Victims of campus sexual assault have the freedom to report to local law enforcement, “However, rape and other forms of gender-based violence can make it hard to show up to class and learn, and federal anti-discrimination law recognizes that," Gender equality legal resource group KnowYourIX.org explains on their website. "To make sure that all students, regardless of their gender identity and expression, have equal access to education, schools are required to prevent and respond to reports of sexual violence."
That's why the problem continues to come right back to Title IX and right back onto college campuses — though it has a mixed response from students.
Grant Olson, an alumni of The King’s College, told Her Campus that he "think[s] the idea that something this serious can be adjudicated by an educational institution is a worrisome proposition. Anything that's a legal felony should be handled by police, not a college board.”
However, a former student at Campbell University (who has requested to remain anonymous), said she witnessed sexual harassment first-hand and quickly discovered universities have to protect themselves.
“I have found that colleges and universities are not unbiased,' she told Her Campus, "and believe that third parties, (legal) are necessary in a money, power, and recognition-based environment to ensure protection of the vulnerable because the institution is not motivated to protect anyone but themselves, as all human beings are by nature.”
While universities clearly have an extensive problem at hand, the data shows that consensual sex on college campuses is becoming harder to define for students.
Strgar recently conducted a survey of 188 college students and found that, of all the participants, 35 percent of the female students have engaged in a non-consensual sexual experience. Meanwhile over half of all participants said they found it awkward to verbally give a green light and/or tell their partner to stop. For those students, the issue is that more troubling and more difficult to address because students are feeling unclear about enthusiastic consent and are uncomfortable speaking up.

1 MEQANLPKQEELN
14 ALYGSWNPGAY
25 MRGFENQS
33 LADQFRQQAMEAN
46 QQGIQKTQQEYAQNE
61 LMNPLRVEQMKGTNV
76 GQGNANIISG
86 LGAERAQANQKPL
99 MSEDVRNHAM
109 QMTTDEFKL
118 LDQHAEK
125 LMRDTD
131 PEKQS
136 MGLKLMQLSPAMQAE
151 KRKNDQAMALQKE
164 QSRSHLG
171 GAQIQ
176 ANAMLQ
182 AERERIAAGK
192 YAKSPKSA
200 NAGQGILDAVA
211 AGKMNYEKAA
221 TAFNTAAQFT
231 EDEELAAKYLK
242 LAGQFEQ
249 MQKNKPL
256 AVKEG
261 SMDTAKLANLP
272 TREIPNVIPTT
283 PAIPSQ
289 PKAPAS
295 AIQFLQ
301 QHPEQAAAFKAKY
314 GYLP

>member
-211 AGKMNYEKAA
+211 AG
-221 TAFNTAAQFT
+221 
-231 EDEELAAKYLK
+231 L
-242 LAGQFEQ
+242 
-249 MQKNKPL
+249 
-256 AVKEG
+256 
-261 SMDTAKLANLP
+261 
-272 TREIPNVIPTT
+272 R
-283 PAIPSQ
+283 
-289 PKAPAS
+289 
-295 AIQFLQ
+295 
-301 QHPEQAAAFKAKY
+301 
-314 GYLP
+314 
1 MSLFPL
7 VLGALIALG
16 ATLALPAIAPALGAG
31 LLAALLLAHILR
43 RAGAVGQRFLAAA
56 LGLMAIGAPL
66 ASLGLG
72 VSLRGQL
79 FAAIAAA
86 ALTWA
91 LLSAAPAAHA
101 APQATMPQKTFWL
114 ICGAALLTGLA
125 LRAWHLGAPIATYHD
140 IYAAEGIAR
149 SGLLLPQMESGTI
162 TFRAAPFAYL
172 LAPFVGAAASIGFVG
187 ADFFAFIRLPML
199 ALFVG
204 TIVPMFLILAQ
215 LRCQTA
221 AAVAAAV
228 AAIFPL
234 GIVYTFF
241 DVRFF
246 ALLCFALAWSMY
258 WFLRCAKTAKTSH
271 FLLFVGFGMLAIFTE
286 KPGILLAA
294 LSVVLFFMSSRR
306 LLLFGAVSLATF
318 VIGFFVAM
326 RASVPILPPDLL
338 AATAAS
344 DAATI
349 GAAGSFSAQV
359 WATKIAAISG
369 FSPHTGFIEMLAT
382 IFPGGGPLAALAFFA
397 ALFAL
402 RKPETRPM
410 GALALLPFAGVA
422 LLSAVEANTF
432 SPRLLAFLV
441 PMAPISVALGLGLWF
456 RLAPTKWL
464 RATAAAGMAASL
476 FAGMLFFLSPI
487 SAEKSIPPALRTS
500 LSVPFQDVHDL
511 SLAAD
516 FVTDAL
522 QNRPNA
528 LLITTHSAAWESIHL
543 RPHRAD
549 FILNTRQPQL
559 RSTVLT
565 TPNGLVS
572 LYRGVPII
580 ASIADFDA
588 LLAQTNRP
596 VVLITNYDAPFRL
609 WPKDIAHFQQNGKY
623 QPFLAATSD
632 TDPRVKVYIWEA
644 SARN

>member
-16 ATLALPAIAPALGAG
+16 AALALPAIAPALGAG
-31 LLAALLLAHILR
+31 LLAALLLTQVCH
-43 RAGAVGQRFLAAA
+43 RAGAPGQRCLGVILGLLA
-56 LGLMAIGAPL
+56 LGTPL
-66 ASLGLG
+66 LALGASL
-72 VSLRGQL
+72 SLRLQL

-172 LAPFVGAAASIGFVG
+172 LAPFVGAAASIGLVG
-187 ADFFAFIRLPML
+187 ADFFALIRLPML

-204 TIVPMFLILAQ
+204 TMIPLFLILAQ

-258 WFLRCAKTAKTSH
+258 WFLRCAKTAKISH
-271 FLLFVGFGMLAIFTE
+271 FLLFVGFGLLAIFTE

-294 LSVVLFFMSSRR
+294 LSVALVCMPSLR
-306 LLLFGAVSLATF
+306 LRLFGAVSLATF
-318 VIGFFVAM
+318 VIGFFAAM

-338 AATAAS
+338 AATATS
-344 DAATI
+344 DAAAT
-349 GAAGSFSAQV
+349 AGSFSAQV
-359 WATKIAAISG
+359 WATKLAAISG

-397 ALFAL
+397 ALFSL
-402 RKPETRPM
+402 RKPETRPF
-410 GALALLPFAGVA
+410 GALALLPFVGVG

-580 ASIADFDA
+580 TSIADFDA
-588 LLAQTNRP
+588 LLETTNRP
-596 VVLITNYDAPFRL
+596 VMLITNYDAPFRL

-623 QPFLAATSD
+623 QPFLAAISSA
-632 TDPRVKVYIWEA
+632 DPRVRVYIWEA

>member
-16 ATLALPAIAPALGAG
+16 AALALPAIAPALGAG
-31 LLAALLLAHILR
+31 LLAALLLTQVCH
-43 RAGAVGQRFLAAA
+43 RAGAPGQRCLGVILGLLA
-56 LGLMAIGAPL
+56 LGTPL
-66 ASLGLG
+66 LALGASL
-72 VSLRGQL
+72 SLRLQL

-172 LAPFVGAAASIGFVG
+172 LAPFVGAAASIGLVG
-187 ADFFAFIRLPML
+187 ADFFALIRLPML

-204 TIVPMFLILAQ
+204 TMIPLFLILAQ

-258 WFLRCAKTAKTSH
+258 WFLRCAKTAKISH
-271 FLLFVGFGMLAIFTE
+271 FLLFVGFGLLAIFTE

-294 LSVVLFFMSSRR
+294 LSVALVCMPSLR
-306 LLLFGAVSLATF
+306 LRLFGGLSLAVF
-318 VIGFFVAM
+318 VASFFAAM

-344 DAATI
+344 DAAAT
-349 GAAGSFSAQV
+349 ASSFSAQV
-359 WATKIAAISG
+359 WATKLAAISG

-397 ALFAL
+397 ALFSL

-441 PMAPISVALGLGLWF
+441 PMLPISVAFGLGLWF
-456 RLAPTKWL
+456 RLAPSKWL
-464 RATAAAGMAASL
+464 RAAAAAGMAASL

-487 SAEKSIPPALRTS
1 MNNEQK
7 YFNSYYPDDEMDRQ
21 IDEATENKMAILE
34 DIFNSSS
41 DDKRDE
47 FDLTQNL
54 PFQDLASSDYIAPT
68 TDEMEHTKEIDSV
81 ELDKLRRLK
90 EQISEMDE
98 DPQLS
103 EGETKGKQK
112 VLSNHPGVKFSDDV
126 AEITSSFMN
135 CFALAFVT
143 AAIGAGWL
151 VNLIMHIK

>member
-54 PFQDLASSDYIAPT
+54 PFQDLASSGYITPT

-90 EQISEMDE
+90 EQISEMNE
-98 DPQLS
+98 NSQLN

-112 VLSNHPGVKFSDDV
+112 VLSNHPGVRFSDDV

So what does this mean for you and your school?
You’re safe. Title IX is still in place and you are protected under these rights. KnowYourIX.org reports, “Schools receiving federal funds still must identify Title IX coordinators, publish a nondiscrimination policy, adopt grievance procedures, and investigate complaints.”
While NBC News reports, “Campuses will be allowed to determine whether to implement the new evidence standard.” So schools still have some level of control to ensure that victims of sexual assault are still protected, but the future for campus sexual assault survivors hangs in the balance as we wait to see if DeVos implements any other new reforms or regulations on top of what she has already done. However, the uncertainty could still be creating more fear for victims and more freedom for predators.
“Like so many other aspects of our governance, citizens are increasingly being demanded to make their own justice. I believe that this regulation will be deeply damaging to the efforts that have just begun to be established into policy at many universities," Strgar said. "Although what is really required is a whole new level of education at younger ages, creating a deterrence as the current policies do is the best we have. We see how it has empowered youg women to overcome their fear to speak out, which needs to keep growing. “